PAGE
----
Njundu Drammeh

The TRRC is, in my view, the “best thing”, paradoxically writing, that has happened to The Gambia. We wouldn’t be knowing the truth, hard as it is to come to terms with.

It is forcing me to search deeply in my soul, to understand why a nation and people who prided themselves as godly and god fearing, as the “Smiling Coast of Africa”, tolerated or endured or accepted or resigned to the brutality, cruelty, violations, untold sufferings some of her own children and their own blood and kin endured. The snakes hissed where the pigeons sang.

Our “chastity” was fake; our godliness wasn’t godly; the love we professed for each was plastic and untrue. Before our eyes, our innocence was raped, plundered, exploited and ravaged and some of us were complicit in the abuse and rape.

The TRRC provides us the opportunity, as a nation, to engage in serious soul searching, to understand why it tumbled to ignominy and witnessed a barbarity unparalleled in its history and to learn from this past. Are we learning from this past?

So far my take are:

That there were men who, at cost to life and limb and without regards to tribe or language but with blood of human kindness in them, provided succor and solace to the victims.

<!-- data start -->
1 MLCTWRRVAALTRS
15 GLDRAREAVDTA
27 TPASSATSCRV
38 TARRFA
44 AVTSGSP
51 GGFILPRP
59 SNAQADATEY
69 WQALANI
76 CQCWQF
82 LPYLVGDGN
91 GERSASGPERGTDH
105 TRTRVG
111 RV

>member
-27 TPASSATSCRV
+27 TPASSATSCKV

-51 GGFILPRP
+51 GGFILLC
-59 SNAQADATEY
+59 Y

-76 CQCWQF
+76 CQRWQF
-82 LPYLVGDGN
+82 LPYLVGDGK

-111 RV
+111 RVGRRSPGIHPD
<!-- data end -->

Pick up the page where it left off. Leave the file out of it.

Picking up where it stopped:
That still serving our nation and living on our taxes are men who are being named as those who allegedly perpetrated the worst kinds of torture on our people and bear the greatest responsibility for the crimes.

That the scars are still deep, fresh and hurting and the “collateral damages” to the families of victims remain heavy, costly and psychologically devastating.

That if “Never Again” is to become an enduring pillar of the state and if “the truth shall set us free”, then respect for human rights and strengthening of good governance and the rule of law must have the highest pride of place in our governance.

That if our future is to be better than our past, then every person must have the courage of his or her conviction to stand for the truth, to always stand for what is right and do what is right according to his or her conscience, to always defend the truth.